Background and Aims The brachial plexus innervates the upper limbs through roots from the cervical and thoracic nerves. Due to its anatomical location with proximity to other important nervous and vascular structures, which directly implies the occurrence of post-block complications. The purpose of this article is to review news evidence about the main complications of the interscalene brachial plexus block.
Methods Case report with bibliographic review of PUBMED with the descriptors ‘interscalene block’, without time limitation.
Results JFS patient, 61 years old, undergoes surgery to repair left rotator cuff injuries under interscalene brachial plexus block (Ropivacaine 0,5% 25 ml e Clonidine 75mcg) and sedation. Needle-guided ultrasound block Stimuplex® A50 (BBraun). The patient remained clinically stable throughout the procedure and was partially sedated to the recovery room.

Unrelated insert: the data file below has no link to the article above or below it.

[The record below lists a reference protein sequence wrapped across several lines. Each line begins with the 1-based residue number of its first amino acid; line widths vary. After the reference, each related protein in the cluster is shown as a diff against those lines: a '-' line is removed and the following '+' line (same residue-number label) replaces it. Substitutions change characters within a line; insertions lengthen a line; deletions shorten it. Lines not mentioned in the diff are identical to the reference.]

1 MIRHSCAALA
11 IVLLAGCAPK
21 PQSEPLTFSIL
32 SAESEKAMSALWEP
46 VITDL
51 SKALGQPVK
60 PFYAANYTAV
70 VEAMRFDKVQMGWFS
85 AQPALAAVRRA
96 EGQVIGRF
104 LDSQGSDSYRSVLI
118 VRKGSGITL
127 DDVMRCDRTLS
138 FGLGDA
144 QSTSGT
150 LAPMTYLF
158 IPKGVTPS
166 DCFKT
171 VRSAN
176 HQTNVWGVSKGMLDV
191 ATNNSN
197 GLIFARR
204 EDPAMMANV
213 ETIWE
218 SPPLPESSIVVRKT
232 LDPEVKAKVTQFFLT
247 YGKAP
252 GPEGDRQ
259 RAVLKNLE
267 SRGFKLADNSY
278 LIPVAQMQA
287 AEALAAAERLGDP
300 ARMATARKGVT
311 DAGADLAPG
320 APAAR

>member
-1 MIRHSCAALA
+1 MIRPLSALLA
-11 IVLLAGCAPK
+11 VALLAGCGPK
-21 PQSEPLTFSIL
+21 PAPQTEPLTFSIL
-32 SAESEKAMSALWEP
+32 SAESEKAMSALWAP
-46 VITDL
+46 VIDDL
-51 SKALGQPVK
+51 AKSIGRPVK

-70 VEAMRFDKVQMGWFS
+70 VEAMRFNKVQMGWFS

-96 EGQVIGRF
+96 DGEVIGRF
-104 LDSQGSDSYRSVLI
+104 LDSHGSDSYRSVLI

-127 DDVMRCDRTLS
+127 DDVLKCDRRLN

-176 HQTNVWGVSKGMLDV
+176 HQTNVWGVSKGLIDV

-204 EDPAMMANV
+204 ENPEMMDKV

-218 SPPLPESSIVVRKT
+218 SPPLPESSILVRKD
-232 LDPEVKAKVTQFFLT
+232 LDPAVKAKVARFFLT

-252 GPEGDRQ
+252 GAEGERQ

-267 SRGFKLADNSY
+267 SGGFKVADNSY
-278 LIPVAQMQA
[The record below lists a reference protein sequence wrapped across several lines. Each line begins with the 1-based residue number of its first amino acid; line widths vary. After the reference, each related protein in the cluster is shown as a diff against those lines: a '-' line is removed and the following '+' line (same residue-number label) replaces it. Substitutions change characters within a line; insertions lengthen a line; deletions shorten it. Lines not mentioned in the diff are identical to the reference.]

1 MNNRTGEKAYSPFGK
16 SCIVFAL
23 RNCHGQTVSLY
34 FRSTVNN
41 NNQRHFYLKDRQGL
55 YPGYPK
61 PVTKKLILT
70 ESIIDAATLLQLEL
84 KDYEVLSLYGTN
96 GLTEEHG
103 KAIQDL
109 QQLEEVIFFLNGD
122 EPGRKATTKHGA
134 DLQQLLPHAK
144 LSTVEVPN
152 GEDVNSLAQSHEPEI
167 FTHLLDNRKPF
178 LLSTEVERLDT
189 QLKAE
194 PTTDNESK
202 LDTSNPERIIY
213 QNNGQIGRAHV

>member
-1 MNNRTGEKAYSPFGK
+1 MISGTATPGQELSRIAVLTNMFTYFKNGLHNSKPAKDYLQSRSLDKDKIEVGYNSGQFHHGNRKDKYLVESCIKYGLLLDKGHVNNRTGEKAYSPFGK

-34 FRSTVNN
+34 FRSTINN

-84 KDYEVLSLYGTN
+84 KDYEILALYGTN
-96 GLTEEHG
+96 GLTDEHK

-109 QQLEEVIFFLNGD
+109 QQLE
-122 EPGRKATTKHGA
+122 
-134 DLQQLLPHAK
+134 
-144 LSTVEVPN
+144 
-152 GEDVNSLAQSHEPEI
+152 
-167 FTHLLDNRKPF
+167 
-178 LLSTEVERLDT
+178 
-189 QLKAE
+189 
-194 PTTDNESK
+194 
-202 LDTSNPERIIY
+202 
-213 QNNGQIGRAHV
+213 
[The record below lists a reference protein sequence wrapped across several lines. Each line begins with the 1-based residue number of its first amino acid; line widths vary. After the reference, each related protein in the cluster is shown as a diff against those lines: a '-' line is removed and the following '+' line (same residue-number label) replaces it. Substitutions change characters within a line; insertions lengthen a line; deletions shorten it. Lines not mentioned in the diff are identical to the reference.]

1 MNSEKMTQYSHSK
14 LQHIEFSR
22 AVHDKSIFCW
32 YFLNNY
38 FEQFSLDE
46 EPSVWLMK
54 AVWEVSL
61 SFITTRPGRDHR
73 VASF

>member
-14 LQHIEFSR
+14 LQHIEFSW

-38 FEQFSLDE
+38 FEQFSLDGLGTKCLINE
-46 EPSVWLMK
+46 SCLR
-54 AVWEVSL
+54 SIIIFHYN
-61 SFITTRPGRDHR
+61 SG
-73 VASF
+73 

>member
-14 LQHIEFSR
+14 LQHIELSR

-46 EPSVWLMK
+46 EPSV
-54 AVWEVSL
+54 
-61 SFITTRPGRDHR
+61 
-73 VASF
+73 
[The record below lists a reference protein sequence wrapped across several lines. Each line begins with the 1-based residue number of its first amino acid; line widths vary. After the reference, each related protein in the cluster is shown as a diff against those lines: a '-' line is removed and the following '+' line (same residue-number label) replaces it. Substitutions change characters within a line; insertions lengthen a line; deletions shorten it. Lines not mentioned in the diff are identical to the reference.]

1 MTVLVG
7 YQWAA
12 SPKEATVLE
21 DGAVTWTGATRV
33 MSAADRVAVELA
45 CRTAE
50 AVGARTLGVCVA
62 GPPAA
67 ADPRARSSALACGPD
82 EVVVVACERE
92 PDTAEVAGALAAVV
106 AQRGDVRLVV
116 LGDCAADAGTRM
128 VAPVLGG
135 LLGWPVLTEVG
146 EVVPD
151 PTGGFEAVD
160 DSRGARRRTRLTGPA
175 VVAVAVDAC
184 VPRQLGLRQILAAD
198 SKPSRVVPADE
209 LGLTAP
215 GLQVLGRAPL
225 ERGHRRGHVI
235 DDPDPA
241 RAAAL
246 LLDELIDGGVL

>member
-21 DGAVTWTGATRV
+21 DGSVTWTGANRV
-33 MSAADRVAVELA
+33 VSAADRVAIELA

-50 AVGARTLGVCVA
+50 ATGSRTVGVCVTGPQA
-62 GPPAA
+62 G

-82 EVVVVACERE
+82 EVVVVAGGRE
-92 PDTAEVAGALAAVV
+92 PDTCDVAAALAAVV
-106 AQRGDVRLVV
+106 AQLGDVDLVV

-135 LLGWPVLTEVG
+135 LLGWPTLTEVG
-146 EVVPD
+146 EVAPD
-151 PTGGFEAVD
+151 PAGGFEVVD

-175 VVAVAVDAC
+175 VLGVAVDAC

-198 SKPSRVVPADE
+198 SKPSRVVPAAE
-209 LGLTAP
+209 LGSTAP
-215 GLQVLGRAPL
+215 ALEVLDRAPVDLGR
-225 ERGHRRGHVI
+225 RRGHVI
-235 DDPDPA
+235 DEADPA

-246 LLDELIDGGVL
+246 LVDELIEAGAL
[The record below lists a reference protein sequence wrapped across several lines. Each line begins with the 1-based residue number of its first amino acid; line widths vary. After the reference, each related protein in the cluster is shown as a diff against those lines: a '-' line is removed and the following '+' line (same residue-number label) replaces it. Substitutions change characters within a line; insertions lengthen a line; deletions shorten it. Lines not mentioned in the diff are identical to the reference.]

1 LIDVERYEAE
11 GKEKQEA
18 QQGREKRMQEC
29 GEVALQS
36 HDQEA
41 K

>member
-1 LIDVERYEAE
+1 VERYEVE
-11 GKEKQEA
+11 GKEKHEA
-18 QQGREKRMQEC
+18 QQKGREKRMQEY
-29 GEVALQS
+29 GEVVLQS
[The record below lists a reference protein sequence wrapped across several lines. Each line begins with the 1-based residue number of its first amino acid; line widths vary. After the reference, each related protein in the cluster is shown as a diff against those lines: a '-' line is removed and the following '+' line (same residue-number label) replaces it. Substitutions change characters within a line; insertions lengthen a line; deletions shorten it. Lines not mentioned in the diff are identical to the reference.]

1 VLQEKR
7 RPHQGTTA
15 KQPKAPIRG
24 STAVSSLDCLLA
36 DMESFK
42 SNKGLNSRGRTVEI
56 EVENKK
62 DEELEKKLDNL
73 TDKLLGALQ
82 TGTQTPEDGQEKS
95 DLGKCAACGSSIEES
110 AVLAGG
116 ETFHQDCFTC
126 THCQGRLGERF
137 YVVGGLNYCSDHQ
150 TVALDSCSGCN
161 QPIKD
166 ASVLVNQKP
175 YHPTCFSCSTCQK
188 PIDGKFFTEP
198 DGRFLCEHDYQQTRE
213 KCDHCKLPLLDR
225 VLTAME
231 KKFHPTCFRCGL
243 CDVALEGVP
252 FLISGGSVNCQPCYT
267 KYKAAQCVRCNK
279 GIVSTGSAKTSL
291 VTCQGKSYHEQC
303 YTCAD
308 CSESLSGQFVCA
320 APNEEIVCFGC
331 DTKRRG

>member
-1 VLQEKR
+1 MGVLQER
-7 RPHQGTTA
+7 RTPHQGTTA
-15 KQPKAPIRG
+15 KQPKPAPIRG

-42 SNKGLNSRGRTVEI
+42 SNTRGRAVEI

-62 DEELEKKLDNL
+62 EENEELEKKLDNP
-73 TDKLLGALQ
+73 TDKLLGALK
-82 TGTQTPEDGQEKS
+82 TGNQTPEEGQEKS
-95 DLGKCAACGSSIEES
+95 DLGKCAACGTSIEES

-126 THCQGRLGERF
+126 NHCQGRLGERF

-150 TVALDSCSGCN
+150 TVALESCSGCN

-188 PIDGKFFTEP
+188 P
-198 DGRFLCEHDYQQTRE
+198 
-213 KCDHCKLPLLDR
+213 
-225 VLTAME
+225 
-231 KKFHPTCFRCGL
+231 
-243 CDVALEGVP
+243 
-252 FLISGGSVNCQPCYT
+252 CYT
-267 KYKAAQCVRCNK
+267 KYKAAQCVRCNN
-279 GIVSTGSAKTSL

When alert, the patient evolves with difficulties to communicate. On clinical examination, the patient presented hemodynamically stable with dysphonia and left eyelid ptosis. Kept under observation and after 24 hours the reported symptoms were no longer present.
Conclusions Horner’s Syndrome (HS) is a set of signs and symptoms due to the blockade of the ipsilateral sympathetic pathway that innervates head, face and eye. Manifested with the triad of ptosis, miosis and anhidrosis. In the current literature, the development of HS after interscalene brachial plexus block is 4 – 37.5%, depending on the block technique, distribution, volume and dilution of the local anesthetic, in continuous infusion or after a single injection. Data showed that the use of ultrasound and neurostimulator to perform the block can reduce the rate of HS.
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